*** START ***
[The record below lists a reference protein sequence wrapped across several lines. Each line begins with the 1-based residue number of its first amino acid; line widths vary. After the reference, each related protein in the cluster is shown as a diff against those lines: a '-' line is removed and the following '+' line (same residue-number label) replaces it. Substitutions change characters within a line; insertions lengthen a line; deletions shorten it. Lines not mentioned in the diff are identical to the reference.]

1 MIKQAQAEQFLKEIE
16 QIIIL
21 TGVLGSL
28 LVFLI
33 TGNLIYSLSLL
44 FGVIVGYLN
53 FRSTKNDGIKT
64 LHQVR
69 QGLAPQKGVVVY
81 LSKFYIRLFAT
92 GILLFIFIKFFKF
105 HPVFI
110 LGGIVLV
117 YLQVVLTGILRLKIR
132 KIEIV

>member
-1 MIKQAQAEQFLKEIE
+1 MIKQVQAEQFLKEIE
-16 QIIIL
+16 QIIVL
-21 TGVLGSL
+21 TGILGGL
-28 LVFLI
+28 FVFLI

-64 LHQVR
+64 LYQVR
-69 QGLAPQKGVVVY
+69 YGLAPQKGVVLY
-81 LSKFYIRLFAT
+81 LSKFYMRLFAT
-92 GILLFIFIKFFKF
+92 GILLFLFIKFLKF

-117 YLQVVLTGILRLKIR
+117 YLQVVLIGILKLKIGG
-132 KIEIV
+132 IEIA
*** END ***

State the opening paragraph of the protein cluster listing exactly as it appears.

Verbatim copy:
[The record below lists a reference protein sequence wrapped across several lines. Each line begins with the 1-based residue number of its first amino acid; line widths vary. After the reference, each related protein in the cluster is shown as a diff against those lines: a '-' line is removed and the following '+' line (same residue-number label) replaces it. Substitutions change characters within a line; insertions lengthen a line; deletions shorten it. Lines not mentioned in the diff are identical to the reference.]